"Let's go, Papa." Nicole was already in motion, having urged Oberon into his stall and untacked him with the skillful speed of a professional head lad. Snatching up a rag, she seized her father's bottle of ale, dousing the wall and vigorously scrubbing until the warning was no more than a muted blur. "There. Now no one will know the reason we fled."
"Fled?" Nick's head jerked around. "I just finished telling you—"
"Hey, Nick!" Gordon Sullivan's deep voice interrupted them. Seconds later he strode into Oberon's stall. "We're celebrating your victory. What's keeping you and the elf?"
Unsmiling, Nick turned to his longtime friend and colleague. "They were here, Sully. They left their calling card."
Sully's grin vanished. "Dammit. I was afraid this might happen." He broke off, his uncertain gaze flickering to Nicole.
"Say what you like," Nick supplied. "My clever elf has figured it all out."
An unsurprised nod. "What type of calling card?"
"A threat," Nicole supplied, inserting herself between the men. "Painted in red. Bloodred. Sully, they mean to kill Papa. I've got to convince him to get out of here. Before it's too late."
"Kill him?" Sully echoed. "They used those words?"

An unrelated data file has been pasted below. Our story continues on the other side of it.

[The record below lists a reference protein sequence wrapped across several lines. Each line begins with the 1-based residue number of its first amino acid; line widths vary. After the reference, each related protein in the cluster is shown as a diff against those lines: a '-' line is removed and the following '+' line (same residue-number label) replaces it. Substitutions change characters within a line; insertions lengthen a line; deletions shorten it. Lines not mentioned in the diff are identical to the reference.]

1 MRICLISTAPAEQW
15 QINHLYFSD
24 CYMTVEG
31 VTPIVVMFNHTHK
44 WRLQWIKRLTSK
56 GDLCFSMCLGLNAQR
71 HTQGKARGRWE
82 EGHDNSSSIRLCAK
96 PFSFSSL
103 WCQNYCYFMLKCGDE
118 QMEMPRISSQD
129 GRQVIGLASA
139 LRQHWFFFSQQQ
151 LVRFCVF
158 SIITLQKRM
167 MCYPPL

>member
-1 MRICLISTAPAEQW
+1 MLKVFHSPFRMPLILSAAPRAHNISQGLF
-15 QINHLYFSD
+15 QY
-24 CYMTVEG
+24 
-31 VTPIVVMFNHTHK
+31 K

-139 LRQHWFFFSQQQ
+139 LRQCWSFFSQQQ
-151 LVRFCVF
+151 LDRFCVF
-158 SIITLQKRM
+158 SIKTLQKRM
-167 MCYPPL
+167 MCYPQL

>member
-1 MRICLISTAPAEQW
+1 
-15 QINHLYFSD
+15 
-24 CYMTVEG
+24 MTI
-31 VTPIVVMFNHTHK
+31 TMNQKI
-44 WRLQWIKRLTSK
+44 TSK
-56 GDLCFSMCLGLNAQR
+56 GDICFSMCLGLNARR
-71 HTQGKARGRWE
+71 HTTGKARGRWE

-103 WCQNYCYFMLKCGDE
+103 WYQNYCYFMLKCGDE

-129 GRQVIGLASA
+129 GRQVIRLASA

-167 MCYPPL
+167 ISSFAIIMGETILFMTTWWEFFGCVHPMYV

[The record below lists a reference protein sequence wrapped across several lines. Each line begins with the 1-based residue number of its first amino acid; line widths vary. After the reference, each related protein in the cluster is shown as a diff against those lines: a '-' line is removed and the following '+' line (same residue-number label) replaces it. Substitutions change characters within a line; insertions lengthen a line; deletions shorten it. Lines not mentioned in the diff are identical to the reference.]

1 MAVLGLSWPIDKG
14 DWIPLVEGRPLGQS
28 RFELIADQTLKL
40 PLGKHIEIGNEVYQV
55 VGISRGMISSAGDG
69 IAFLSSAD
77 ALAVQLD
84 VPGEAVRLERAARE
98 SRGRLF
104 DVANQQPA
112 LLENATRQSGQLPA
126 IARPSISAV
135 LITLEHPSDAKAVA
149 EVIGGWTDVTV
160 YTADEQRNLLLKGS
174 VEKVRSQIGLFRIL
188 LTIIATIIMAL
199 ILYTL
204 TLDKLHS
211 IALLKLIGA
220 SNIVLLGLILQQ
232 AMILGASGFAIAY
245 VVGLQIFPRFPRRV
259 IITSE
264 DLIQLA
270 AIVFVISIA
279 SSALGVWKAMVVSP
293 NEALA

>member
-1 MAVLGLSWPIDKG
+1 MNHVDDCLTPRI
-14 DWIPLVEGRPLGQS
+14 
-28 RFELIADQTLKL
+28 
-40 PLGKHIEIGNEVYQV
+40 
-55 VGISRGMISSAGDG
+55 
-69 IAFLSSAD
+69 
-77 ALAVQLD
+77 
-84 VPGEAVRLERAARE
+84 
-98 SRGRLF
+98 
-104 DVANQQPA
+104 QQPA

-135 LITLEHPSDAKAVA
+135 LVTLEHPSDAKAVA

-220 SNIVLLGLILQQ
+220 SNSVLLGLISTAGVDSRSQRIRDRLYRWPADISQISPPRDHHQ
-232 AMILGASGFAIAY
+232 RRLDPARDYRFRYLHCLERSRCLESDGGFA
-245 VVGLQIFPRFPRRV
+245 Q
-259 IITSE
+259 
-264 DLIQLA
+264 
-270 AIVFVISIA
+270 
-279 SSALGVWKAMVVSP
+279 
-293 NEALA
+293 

"Their precise message was, 'Die Aldridge.' That's terrifying enough for me."
Beads of perspiration broke out on Sully's brow. "Nick, something's not right here. You know as well as I do that these bastards don't kill. Pressure, thrash—yes. But kill? No." A flicker of apprehension. "Unless they're backed into a corner."
"You're talking about Redley," Nick supplied with a scowl of disbelief. "He was a bloody fool, Sully. Besides, we have no proof those lowlifes killed him."
"Don't we?" Sully's tone was ominously quiet. "You and I both ran the course at Doncaster last September. We both heard Redley boast to everyone within hearing distance that he'd thrown the St. Leger trial for himself, not for the scum who'd browbeaten him. He vowed to turn the tables, blackmail them out of thousands of pounds. Three days later, his quarters were ransacked and he was found dead."
"Oh, my God." Nicole went sheet white. "I thought he'd been robbed."
"It's possible he was." Nick wrapped a protective arm about Nicole's shoulders. "Stop it, Sully. You're scaring Nickie. Besides, the point is moot. I didn't give those hoodlums any cause for alarm. All I did was refuse to throw the race."
"Then why are they threatening to kill you?"
"The reasons don't matter," Nicole intervened. "Papa's safety does. I won't gamble with his life, Sully. I'm taking him away. Now."
Sully took in the all-too-familiar set of Nicole's jaw. "I agree, Nick must disappear, but not through your efforts, through mine."
"No." Nicole's veto was instant and fierce. "That would endanger your life as well. I won't have it."
"Nor will I," Nick concurred. "We'll find another way."
"Neither of you is thinking clearly," Sully accused with an exasperated shake of his head. "It's not my life that's at stake here. Nor is it solely yours, Nick." Scowling, he gave voice to the unpleasant truth. "These men aren't amateurs. They know everything about you—including the existence of your revered only child. If you're in danger, so is Nicole."
"Damn," Nick hissed, all the color draining from his face. "I never considered that."